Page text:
May could be shaping up to be the beginning of another round of industry consolidation due to a precipitous fall in crude prices, or a move to higher prices from production cuts by OPEC and depletion beginning to show itself in the United States’ shale plays. Currently, WTI crude is priced at $47.59/bbl. This is a 3.8% gain from the recent three-month low of $45.83 on Monday May 8th. The Energy Information Administration released its short-term outlook for May on the 9th, and their 2017 price forecasts appear to maintain the status-quo with WTI expected to average $51/bbl. The 2018 forecast shows positive pricing developments into 2018 with an expected spot price to average $55/bbl (7.8% increase over the 2017 average).
Last month, June crude spot prices and futures contracts moved into contango. Contango is an event in which the futures contracts for a commodity are selling at a discount in comparison to the actual spot price of the good. This is a phenomenon that portends a lower demand for crude, and potentially the end of low-price production should some exploration and production firms keep rolling their futures contracts into losses. Whether firms do roll themselves into losses or not seems to be of little consequence if demand is seen to be low. This could possibly all be countered, though, if OPEC agrees to extend its production cuts beyond mid-2017 to last the rest of the year. Moving forward, a continued supply cut could relieve the inventory glut currently seen in downstream fuel stocks:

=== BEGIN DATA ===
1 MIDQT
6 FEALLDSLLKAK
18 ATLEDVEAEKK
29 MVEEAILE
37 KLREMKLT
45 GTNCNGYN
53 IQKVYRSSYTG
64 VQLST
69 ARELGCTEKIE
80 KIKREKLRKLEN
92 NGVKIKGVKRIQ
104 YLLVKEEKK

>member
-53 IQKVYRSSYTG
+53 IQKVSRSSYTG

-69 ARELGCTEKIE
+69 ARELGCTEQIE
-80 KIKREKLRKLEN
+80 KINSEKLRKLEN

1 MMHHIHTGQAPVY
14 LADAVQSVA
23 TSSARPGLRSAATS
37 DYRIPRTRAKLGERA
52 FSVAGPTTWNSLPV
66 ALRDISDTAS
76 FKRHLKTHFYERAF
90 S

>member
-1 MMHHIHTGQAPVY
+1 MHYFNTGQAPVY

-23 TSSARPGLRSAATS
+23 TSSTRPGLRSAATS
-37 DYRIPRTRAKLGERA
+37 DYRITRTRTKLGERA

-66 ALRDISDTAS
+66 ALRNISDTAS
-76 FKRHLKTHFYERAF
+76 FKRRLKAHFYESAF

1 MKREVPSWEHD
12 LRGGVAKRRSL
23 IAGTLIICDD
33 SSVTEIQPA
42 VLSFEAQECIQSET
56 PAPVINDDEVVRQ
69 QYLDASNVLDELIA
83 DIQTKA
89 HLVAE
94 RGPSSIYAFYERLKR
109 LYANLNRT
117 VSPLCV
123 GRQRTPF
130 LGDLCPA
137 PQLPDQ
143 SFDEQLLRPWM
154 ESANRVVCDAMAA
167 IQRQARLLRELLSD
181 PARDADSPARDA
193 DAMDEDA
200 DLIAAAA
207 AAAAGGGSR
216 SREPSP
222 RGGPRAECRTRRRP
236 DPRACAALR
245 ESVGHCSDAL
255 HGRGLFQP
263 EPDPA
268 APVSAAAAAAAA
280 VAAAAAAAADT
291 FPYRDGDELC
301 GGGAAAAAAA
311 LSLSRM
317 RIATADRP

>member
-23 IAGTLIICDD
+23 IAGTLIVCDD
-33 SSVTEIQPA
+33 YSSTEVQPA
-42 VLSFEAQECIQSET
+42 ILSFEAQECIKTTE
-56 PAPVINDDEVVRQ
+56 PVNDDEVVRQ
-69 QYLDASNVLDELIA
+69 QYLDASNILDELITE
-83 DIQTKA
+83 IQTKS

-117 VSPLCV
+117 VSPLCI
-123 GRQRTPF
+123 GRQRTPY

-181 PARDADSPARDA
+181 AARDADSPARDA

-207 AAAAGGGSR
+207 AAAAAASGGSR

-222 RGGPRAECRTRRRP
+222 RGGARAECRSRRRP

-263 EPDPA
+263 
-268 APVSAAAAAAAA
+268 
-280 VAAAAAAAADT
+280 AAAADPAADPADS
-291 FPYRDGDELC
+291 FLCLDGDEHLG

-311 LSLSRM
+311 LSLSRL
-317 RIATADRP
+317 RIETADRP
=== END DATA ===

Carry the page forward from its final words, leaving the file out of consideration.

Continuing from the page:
- Motor gasoline stocks rose by 2.9 million barrels to 259.1 million
- Kerosene-type jet fuel stocks increased 2.6 million barrels to 43.2 million
- Fuel ethanol stocks ticked up 0.4 million barrels to 22.5 million
- And the “Other” category of petroleum products increased by 0.3 million barrels to 254.2 million
If we are currently seeing an increase in crude and refined product stocks, the major short-term concern now could be aggregate demand. With the EIA forecasting an increase in U.S. crude production to 10 million b/d from the 2017 average of 9.3 million b/d, and stable price increases in concert, it is likely the global oil industry is beginning to experience a bullish pricing cycle. This is, however, subject to geopolitical machinations that could cause pricing spikes, supply shortages, and lowered economic expectations.
In summation, the O&G market is likely reaching a precipice of some variety. With the macroeconomic activity currently experienced, and a relative level of geopolitical unrest near very sensitive and important trade routes, we should begin to see some things shake out in the short-term.